U-M-developed treatment for Gaucher disease to be reviewed by FDA


Cerdelga, a treatment for Gaucher disease type 1 licensed by the University of Michigan to Genzyme Corp., recently was accepted for accelerated priority review by the FDA.

Cerdelga represents the first chemical entity conceived and developed at U-M. In a subsequent collaboration with Genzyme, preclinical studies were conducted, with the successful approval of the drug for clinical trials. It has already been under review by the European Medicines Agency.

Cerdelga offers an alternative to the approved Gaucher disease treatment — an intravenous enzyme replacement that costs roughly $250,000 a year per patient. Cerdelga is administered orally and could become a primary treatment for Gaucher type 1 disease.

Dr. James Shayman

The discovery leading to Cerdelga began 25 years ago when Dr. James Shayman, a nephrologist trained in lipid biology and cell biology, sat down next to the late Dr. Norman Radin, a U-M neurochemist who had developed a lead compound for blocking glycolipid synthesis that could potentially treat a group of rare and often deadly genetic diseases.

“It took only a few minutes for us to discover our shared scientific interests,” Shayman said.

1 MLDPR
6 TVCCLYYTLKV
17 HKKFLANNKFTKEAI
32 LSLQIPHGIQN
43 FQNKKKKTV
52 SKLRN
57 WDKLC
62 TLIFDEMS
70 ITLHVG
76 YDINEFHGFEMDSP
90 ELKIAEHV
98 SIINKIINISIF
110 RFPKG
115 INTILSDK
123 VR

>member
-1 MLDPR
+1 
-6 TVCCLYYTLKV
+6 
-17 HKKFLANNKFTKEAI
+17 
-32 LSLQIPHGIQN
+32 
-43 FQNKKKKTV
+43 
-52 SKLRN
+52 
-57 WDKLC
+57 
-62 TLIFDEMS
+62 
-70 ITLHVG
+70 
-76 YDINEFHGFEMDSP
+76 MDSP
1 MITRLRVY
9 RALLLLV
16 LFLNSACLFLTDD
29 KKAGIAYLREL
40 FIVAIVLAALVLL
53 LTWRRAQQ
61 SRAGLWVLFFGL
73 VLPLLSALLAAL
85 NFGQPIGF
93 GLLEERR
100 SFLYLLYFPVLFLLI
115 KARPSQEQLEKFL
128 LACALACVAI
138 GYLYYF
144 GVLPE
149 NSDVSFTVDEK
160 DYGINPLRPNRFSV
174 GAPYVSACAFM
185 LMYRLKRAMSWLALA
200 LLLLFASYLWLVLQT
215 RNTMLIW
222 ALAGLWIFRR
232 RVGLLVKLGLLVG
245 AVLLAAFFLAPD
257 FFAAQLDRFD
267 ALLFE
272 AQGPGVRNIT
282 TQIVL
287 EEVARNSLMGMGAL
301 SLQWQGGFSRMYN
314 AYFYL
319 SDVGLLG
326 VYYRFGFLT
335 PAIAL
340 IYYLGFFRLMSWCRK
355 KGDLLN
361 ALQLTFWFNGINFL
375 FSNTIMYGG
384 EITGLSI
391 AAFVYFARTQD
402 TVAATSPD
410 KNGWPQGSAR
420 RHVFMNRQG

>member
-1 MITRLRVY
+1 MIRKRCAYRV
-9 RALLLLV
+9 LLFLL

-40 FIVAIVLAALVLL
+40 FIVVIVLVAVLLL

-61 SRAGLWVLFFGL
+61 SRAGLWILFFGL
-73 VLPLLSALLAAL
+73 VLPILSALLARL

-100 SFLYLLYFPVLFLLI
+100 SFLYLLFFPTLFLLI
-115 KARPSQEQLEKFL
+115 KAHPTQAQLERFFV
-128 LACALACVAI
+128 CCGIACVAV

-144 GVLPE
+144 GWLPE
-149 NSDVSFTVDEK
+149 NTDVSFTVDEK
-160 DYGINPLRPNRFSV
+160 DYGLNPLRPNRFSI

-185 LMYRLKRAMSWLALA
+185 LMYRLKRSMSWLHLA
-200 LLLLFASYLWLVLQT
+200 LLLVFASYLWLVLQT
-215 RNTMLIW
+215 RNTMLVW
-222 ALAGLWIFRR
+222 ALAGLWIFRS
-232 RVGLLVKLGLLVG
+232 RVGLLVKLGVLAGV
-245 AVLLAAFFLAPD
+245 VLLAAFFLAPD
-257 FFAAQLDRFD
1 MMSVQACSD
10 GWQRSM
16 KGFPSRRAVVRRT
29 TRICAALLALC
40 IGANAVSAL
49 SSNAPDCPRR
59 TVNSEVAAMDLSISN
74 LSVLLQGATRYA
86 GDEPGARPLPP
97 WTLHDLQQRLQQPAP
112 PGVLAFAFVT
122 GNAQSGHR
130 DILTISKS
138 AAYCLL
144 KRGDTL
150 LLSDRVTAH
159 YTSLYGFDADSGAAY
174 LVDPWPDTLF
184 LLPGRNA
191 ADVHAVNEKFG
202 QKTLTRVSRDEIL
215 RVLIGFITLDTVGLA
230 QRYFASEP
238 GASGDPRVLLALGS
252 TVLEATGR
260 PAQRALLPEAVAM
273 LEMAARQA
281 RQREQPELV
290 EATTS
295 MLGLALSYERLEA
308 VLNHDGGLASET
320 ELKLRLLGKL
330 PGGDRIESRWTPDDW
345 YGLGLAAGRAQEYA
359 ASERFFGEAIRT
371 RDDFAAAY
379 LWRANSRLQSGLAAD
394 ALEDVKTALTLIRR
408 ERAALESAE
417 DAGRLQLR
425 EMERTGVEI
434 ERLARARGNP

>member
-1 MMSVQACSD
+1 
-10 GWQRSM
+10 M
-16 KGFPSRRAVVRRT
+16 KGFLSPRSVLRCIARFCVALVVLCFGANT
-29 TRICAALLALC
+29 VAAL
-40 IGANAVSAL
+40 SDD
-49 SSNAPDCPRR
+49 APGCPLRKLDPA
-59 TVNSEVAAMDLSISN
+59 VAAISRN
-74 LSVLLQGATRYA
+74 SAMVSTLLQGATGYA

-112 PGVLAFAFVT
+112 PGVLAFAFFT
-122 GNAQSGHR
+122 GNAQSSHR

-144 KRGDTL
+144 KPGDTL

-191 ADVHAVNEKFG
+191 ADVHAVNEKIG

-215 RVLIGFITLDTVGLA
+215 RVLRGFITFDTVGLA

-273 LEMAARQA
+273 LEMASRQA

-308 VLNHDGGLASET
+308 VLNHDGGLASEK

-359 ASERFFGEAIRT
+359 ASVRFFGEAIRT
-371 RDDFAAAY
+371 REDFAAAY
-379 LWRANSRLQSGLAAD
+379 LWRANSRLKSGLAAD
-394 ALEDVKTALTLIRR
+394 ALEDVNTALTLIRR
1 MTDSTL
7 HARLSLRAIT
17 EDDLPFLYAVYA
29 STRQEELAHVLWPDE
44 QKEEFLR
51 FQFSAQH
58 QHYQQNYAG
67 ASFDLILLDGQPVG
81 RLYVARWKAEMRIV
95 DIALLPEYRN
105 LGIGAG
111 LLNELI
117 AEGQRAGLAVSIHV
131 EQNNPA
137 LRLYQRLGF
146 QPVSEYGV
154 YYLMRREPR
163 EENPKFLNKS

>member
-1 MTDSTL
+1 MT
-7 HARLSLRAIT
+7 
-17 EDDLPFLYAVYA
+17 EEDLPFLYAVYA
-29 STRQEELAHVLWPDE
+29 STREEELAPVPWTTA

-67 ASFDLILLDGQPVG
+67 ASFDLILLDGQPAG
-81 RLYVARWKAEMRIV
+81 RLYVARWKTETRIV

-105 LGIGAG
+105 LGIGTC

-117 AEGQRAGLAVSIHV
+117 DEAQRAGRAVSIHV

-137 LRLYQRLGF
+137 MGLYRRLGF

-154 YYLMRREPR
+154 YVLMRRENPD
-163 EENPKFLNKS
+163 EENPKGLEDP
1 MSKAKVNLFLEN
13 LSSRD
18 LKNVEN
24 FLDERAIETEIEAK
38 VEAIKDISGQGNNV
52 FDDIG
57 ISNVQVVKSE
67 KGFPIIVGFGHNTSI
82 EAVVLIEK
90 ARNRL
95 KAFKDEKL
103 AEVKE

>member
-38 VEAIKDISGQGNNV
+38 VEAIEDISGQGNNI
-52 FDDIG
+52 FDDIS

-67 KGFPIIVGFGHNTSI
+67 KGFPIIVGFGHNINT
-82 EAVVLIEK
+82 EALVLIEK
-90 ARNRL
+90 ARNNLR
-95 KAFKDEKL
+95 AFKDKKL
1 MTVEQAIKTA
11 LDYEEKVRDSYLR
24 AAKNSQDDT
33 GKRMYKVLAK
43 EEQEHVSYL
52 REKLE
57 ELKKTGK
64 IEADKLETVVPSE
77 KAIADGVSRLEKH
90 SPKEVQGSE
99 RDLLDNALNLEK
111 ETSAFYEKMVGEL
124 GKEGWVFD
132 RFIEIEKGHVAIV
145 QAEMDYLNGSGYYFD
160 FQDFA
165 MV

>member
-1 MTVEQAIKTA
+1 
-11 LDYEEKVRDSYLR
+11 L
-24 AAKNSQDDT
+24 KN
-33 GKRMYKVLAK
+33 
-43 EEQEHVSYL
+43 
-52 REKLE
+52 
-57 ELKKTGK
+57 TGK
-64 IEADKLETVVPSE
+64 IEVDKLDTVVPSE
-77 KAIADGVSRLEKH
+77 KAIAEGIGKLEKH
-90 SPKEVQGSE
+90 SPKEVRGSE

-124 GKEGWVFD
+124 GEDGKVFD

Their collaboration continued until 1995 when Radin retired, but research continued by the Shayman group to design, synthesize and test glycolipid syntheses inhibitors. Following a series of “proof of concept studies” in experimental models of lysosomal storage diseases, these compounds were licensed to Genzyme in 2000 for clinical development.

Gaucher disease is an inherited disorder that affects many of the body’s organs and tissues. It affects more than 10,000 patients worldwide.

“With Gaucher disease, an enzyme deficiency leads to a buildup of fat in white blood cells in tissues. This leads to the massive enlargement of the spleen and liver, severe anemia, bleeding complications, and debilitating bone disease,” Shayman said. “Cerdelga appears to effectively reverse or prevent all of these complications.”

Collaborative work between Shayman and the Genzyme scientists led to the filing of an investigational new drug application with the FDA. Seven clinical trials followed including phase 3 trials conducted in 60 medical centers in 29 countries — comprising the largest group of clinical studies ever conducted on Gaucher disease and representing more than 500 patient years of exposure in over 400 individual patients.

The trials demonstrated that Cerdelga was a highly effective treatment method for newly diagnosed patients with Gaucher disease. It is a capsule taken twice daily that is easier to administer to patients than the infusions required by enzyme replacement therapies.

Genzyme, a Sanofi company, was granted a six-month priority review designation from the FDA on Dec. 11.

“The work of Dr. Shayman and Dr. Radin illustrates the societal benefits of transferring the discoveries from university research,” said Ken Nisbet, associate vice president of U-M Tech Transfer.  “Cerdelga promises to be a landmark therapy for patients worldwide afflicted with Gaucher disease, thanks to the work of our researchers and the significant investment of time, expertise, and resources by Genzyme.”

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